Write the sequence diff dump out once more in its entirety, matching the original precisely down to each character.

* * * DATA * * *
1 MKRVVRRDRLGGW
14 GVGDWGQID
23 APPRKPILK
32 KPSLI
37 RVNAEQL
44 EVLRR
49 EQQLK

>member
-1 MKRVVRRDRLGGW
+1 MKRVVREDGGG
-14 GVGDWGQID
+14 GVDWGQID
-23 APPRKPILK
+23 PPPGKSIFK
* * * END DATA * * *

1 MKRVVRRDRLGGW
14 GVGDWGQID
23 APPRKPILK
32 KPSLI
37 RVNAEQL
44 EVLRR
49 EQQLK

>member
-1 MKRVVRRDRLGGW
+1 MKRVVREDGGG
-14 GVGDWGQID
+14 GVDWGQID
-23 APPRKPILK
+23 PPPGKSIFK